Up until now I’ve given slack to my liberal friends who acknowledge the assault on the environment, minorities, health care and all things egalitarian yet lack sufficient resolve to leave the sidelines and to get into the fight.  But no longer. The incursions have cut too deep, harmed too many who are blameless and vulnerable and emboldened a growing segment of nationalistic extremists to emerge into the open.

The American dream remains a nightmare for people of color, the scapegoat religions and the LGBTQ community.  The conservative evangelicals, the NRA lobbyists and White Supremacists are having the last word on gun control, a free press, women’s right to choose, voter discrimination and the precious freedoms now in danger of belonging only to the precious few.

There is danger in a Supreme Court that puts politics ahead of impartial jurisprudence.  There is danger in wielding the power of social media to further a political agenda.  There is danger when cabinet heads come from the corporations they are sworn to regulate.  There is danger when lobbyists author legislation.  There is danger when elections are corrupted by foreign countries and voting rights are abolished.  There is danger when the free press is slandered with charges of fake news.  There is danger when reprehensible rabblerousers air hateful conspiracy theories that befoul history.  There is danger when the ex-President of the United States is a pathological liar.

There is danger that demagoguery will replace democracy. And as the Holocaust Museum reminds us, the danger has not been fully aired, its ugly presence festering under the cosmetics that cover up the zits, popping up like a virulent whack a mole. Unimaginable is the rhetoric from an emboldened far-right normalizing the January 6th assault against the Capitol as “no more than a typical tourist visit.”  Perhaps even more alarming is the seep into the mainstream of Fox News and Tucker Carlson and media goliaths like Sinclair Media who spread invective nationwide.

Against this background, it’s not enough for me to write about adding a paragraph or two to our obituaries.

Nor do I remotely think that I can do anything about the situation as one man among 3,400,000,000.

But I have, for five years, been writing about the power of love and the unfailing knowing in your heart that love will prevail over hate. Speak up, take a stand against injustice, I’ve trumpeted.  Make amends and strive toward being men and women with compassion and tolerance, I’ve urged.  Each one of us has the capacity to refine the definition of human, as in the quality of being humane, with kindness and empathy inherent to our character, I’ve exhorted.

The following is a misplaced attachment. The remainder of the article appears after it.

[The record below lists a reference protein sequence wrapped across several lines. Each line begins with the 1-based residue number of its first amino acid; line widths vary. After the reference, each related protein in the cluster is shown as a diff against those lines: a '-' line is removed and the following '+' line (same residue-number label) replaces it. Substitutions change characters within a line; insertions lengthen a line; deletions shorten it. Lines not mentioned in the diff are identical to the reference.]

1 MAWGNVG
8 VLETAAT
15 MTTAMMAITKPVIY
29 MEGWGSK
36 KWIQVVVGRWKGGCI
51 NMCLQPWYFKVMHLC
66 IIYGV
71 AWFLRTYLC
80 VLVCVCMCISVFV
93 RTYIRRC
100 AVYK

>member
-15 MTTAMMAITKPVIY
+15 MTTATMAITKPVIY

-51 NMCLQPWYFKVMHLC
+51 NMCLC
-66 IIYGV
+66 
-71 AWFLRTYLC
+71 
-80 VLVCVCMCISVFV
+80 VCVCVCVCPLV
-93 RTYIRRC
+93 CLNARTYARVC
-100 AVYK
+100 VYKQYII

So I will do what I can do.

And it doesn’t necessarily mean being a Mother Teresa or a missionary in Burkina Faso. For me, quite simply, the goal is to take a break from writing about “Cheating Death” and to offer my life’s experience as a guide to marginalized populations stymied by the negative influences of their environments: victim mentality, self-doubt and low self-esteem.

Before the pandemic stopped us in our track, a colleague of mine and I hosted workshops that gave people the respect and encouragement often lacking in their communities, the goal being a new sense of self-worth to overcome the false beliefs and negative programming rampant in their neighborhoods.

Using conscious breathing exercises, neuro-linguistic programming demonstrations and powerful sharing circles, the participants at the workshops experienced profound transformation. It is not an overstatement: Our programs transformed the lives of a hundred men and women of all ages and backgrounds as they came to recognize their limitations were primarily self-imposed; that their past need not be prologue.  COVID-19 kept us from our goal to grow into a non-for profit organization funded by philanthropy and grants enabling us to offer “The Power In Us” workshop free to all, and to expand the reach of our programs to communities throughout Chicago, and beyond.

I can’t think of a better way to cheat death and add years of joy and meaning to life than to devote a good portion of my time to this project.  In many ways it’s an expansion of the “Cheating Death” blog. Because the paradox is, by reaching out to those who need help, we get back so much more than we give!  It’s some kind of Biblical miracle.  And it needn’t have anything to do with our political views other than to re-direct the angry energy into positive acts of kindness!

If we don’t change, we don’t grow. If we don’t grow, we aren’t really living. (Gail Sheehy)

It does not matter how slowly you go as long as you do not stop. (Confucius)

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Tags: Agism, Lifestyle